Know Your Right Wingers
There was a point last summer, during the height of the inexplicable and indefensible Birther Movement, which proposed that Barack Obama was not actually president, because he was, in fact, not an American citizen, when it seemed the last tenets of reason and sense had fallen. The Birthers were a collective so extreme that even Glenn Beck—FOX News’ most infamous shouting head—found them ridiculous. But Alan Keyes, former presidential candidate and the rare African American conservative, is no Glenn Beck.
Keyes, the famously furious, perennially losing politician, shouts down the dogs of reason. Unfortunately, Keyes’ Birther antics are only the tip of a large iceberg built of Keyes’ notorious bouts of right-wing vitriol.
Alan Keyes was born to Allison and Gerthina Keyes on August 7, 1950, on a Long Island, New York, naval base. His father was in the U.S. Army and his mother was a school teacher.
Keyes’ ultra-conservative politics are nothing new. He was embracing them as a teenager, when most aren’t politically aware. By the time he was in high school, he was the head of the American Boys Legion Nation, a position he used to make speeches in support of the war in Vietnam (where his father did two tours). From then on, he never missed the chance to state his far-right case.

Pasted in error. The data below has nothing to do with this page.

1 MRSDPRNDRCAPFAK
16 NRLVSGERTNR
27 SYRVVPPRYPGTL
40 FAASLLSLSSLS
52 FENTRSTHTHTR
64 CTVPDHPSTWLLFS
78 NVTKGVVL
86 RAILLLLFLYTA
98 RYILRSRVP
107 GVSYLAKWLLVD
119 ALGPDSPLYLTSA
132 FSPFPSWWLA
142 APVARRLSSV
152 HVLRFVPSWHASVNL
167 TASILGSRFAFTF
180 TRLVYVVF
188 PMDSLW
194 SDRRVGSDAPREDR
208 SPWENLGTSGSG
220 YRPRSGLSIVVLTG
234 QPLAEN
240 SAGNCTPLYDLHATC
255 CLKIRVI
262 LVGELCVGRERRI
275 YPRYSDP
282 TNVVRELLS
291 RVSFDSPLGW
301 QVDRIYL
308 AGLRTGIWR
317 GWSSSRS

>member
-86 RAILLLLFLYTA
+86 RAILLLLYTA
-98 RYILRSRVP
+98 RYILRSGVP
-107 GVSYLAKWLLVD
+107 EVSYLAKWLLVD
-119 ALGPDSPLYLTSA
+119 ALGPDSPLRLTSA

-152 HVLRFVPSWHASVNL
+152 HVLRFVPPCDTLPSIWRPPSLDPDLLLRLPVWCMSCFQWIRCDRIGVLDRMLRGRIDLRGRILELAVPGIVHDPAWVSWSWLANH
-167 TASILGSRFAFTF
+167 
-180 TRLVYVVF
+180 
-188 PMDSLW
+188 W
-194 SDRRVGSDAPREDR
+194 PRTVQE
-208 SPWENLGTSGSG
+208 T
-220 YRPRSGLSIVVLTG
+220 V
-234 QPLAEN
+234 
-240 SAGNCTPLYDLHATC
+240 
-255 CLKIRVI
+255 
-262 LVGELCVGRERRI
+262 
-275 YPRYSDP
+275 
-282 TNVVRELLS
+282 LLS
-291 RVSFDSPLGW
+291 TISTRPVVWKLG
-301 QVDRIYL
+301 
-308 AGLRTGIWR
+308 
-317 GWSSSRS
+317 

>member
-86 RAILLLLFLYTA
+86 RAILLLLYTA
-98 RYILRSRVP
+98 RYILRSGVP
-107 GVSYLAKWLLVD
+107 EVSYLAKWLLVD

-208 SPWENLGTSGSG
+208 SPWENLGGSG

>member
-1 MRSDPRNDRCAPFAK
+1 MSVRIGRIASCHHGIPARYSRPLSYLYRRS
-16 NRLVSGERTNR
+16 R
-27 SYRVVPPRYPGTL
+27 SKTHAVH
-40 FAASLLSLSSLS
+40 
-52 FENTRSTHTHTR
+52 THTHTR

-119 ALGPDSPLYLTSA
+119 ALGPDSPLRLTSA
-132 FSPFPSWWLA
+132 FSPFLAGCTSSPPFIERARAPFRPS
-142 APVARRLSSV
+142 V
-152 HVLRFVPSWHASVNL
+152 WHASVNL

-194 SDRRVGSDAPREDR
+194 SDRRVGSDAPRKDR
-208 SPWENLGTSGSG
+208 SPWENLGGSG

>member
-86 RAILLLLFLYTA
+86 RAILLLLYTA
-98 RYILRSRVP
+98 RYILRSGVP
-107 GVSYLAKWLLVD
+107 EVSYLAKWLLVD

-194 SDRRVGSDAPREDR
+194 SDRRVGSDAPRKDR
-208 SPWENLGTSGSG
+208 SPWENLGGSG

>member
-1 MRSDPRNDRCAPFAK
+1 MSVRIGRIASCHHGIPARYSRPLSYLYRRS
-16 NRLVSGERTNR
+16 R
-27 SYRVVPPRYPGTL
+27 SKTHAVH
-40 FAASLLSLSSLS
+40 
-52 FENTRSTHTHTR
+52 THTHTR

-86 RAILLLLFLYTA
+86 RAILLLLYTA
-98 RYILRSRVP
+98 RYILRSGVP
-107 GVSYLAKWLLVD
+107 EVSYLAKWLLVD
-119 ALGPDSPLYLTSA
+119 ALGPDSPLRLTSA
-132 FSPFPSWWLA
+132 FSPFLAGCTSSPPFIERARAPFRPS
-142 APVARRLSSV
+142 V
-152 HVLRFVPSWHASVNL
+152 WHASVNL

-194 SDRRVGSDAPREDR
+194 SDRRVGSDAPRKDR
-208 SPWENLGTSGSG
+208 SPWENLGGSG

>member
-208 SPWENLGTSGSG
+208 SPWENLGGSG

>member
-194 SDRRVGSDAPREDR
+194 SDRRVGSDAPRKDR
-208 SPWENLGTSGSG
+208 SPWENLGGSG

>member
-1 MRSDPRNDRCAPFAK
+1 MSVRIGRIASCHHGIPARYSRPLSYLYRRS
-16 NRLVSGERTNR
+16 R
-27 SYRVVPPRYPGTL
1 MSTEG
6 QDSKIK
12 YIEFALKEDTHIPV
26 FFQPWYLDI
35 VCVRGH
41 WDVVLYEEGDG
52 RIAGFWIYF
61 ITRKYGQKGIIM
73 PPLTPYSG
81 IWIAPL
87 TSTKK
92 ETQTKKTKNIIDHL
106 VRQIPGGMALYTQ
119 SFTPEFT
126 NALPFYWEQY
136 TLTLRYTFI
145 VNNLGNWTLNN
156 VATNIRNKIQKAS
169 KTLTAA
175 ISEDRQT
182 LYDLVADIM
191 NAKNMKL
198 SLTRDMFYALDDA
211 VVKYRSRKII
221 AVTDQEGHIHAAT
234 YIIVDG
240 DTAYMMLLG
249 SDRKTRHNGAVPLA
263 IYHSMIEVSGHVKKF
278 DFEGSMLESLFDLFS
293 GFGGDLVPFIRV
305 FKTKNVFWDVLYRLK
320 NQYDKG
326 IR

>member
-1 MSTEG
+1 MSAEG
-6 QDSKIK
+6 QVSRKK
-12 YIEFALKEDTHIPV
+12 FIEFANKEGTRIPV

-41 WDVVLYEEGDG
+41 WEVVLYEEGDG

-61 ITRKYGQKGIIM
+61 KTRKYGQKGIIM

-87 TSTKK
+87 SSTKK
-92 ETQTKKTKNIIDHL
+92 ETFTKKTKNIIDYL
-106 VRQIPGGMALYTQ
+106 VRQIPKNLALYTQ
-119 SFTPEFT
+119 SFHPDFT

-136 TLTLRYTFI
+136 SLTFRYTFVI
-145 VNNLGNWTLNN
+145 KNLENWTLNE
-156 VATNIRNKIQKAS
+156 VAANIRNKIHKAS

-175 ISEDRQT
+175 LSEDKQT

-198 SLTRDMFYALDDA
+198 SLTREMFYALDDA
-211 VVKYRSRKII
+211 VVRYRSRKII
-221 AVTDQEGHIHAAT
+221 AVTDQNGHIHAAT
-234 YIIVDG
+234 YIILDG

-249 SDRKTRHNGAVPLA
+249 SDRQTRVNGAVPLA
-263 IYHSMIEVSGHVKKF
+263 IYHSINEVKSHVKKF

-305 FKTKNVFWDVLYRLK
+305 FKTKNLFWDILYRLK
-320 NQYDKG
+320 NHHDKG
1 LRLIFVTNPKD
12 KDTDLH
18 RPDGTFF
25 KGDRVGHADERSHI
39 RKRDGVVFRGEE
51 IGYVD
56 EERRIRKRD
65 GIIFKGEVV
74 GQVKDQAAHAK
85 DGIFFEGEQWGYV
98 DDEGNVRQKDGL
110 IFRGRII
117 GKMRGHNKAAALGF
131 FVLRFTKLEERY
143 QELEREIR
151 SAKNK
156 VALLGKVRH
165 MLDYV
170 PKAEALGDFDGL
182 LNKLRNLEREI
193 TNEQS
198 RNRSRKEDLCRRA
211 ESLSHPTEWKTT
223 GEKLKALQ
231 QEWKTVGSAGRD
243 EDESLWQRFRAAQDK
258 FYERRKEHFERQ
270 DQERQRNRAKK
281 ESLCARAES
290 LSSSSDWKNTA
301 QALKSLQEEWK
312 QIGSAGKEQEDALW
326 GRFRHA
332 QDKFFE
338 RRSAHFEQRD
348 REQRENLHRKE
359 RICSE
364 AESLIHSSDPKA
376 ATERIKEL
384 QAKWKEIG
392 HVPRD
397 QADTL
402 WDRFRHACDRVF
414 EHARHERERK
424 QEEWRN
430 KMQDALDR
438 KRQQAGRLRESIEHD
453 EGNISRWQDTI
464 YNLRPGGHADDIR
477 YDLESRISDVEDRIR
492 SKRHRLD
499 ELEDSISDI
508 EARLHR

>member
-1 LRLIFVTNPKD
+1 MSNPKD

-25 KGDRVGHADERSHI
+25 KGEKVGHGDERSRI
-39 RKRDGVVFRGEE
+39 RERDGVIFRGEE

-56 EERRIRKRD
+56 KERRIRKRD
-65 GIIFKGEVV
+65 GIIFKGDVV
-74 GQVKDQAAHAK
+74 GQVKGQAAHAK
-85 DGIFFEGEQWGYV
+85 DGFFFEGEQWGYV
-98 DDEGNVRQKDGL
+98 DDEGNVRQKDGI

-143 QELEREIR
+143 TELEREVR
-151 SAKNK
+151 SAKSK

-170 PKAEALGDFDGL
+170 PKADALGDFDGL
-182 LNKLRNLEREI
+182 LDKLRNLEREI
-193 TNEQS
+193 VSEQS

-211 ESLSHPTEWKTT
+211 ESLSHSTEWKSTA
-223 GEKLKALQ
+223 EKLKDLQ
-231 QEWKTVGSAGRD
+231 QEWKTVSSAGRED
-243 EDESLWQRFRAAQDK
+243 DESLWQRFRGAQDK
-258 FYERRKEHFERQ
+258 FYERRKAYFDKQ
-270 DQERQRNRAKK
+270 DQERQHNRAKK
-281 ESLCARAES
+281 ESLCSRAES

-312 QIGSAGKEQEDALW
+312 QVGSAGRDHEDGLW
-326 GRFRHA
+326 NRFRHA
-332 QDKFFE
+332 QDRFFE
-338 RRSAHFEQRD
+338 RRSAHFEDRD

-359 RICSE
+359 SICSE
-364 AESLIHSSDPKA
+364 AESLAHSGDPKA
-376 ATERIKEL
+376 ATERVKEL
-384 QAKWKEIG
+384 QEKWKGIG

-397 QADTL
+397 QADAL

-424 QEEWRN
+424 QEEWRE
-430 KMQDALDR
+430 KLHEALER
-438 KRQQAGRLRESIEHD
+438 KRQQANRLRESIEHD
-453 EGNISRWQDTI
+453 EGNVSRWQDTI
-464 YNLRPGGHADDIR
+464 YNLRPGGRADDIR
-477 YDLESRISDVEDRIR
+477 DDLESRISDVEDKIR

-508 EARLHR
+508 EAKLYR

When he wasn’t singing in glee club or the Hangovers at Cornell University, where he studied political philosophy, he was fervently engaging in the debates of the day, usually on the unpopular side. Though he joined the African American Society, he soon left it, feeling it was too militant. And when members of the group took over Cornell’s student center to protest Vietnam, he once again spoke out, chastising his peers and defending the war. As a result, he received several death threats from the students and had to leave school. He left the United States to spend a year abroad in Paris, then returned to finish his Bachelor of Arts degree and eventually his Ph.D. at Harvard; both of his degrees are in governmental studies.